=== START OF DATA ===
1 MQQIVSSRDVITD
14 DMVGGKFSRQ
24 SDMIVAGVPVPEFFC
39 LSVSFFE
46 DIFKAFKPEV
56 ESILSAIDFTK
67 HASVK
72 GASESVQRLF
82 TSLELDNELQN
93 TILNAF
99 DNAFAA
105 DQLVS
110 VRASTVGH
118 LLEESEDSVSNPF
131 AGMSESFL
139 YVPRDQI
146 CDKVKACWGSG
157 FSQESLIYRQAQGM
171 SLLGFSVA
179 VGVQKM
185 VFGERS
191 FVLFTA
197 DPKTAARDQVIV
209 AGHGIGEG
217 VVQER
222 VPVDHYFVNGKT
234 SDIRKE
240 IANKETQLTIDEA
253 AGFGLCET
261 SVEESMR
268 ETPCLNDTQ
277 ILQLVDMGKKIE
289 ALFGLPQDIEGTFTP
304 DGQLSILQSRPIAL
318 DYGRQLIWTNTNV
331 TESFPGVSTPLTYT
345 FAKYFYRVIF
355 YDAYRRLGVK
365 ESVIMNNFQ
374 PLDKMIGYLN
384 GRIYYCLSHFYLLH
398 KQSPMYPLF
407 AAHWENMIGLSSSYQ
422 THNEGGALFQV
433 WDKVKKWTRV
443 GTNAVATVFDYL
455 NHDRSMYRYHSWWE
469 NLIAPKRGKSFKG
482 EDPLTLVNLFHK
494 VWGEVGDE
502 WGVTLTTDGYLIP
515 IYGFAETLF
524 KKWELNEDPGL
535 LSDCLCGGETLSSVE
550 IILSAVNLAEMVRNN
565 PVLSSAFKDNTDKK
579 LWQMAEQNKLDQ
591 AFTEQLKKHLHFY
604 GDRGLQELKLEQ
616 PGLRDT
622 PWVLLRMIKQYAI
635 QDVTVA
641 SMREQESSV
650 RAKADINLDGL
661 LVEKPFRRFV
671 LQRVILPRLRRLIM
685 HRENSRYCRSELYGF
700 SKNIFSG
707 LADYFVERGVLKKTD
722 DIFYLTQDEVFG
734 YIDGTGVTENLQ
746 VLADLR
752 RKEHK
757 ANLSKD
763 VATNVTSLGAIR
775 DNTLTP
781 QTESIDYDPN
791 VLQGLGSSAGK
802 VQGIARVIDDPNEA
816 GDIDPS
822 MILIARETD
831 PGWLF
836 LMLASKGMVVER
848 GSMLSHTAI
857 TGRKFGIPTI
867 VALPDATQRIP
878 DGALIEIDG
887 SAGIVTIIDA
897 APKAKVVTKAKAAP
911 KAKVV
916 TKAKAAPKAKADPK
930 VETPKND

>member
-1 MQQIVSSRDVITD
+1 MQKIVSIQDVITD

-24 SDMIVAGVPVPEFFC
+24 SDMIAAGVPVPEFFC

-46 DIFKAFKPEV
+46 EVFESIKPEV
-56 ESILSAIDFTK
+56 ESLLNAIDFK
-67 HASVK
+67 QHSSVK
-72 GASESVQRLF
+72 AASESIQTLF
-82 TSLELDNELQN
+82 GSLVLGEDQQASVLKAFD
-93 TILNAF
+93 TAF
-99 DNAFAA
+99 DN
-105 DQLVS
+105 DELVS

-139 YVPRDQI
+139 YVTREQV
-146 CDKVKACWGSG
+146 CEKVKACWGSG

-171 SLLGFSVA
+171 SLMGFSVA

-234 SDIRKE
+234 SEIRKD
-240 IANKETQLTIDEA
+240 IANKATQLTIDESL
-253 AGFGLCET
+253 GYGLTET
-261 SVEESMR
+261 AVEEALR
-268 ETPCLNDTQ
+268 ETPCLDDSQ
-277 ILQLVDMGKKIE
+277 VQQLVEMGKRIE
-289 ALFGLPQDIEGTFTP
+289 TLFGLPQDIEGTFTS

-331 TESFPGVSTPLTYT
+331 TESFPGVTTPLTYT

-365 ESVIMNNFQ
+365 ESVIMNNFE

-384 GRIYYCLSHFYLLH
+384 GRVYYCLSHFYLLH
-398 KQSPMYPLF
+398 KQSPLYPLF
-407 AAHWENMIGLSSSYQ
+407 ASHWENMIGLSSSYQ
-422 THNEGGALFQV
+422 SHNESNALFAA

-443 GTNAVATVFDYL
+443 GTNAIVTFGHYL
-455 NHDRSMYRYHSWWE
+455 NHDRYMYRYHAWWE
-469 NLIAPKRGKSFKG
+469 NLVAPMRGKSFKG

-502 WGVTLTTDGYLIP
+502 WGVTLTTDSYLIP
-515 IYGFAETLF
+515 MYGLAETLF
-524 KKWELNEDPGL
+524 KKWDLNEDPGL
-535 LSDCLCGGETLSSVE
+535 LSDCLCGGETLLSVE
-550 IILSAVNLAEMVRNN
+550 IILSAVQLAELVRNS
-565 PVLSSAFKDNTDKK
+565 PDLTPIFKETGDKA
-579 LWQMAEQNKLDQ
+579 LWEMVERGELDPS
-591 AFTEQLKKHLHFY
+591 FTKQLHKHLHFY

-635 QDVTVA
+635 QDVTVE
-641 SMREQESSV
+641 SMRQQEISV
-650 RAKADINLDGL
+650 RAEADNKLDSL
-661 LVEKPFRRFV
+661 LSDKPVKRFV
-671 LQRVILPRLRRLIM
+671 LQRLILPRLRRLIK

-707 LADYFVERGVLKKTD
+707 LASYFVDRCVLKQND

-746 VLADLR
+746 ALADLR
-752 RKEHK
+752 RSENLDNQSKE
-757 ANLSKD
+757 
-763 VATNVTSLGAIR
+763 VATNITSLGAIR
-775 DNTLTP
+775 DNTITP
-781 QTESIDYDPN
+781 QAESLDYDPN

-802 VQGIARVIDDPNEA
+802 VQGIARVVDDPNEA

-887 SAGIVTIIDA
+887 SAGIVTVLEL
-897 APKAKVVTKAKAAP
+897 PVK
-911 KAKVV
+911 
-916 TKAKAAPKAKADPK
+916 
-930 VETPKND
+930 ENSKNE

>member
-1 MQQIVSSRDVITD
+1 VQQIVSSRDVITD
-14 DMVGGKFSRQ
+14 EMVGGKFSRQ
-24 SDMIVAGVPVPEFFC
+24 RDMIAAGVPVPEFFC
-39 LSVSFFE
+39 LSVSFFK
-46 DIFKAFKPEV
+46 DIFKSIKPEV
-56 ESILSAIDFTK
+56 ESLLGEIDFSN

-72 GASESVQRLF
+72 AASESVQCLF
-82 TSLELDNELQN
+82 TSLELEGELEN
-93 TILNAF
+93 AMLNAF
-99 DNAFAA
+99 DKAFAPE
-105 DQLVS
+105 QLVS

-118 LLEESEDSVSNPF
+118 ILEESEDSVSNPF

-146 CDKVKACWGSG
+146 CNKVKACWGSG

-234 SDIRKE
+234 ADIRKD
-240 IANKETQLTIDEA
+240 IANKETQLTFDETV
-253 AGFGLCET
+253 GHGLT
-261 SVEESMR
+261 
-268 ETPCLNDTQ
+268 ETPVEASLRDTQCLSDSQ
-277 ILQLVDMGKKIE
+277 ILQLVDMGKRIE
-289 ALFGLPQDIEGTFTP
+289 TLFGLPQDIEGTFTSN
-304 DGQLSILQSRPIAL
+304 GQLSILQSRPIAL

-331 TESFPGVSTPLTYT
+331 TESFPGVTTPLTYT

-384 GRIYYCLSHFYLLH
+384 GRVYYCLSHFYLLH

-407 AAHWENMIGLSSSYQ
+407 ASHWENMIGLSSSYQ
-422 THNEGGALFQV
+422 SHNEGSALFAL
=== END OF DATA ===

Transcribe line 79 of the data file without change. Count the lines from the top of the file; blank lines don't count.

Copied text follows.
802 VQGIARVIDDPNEA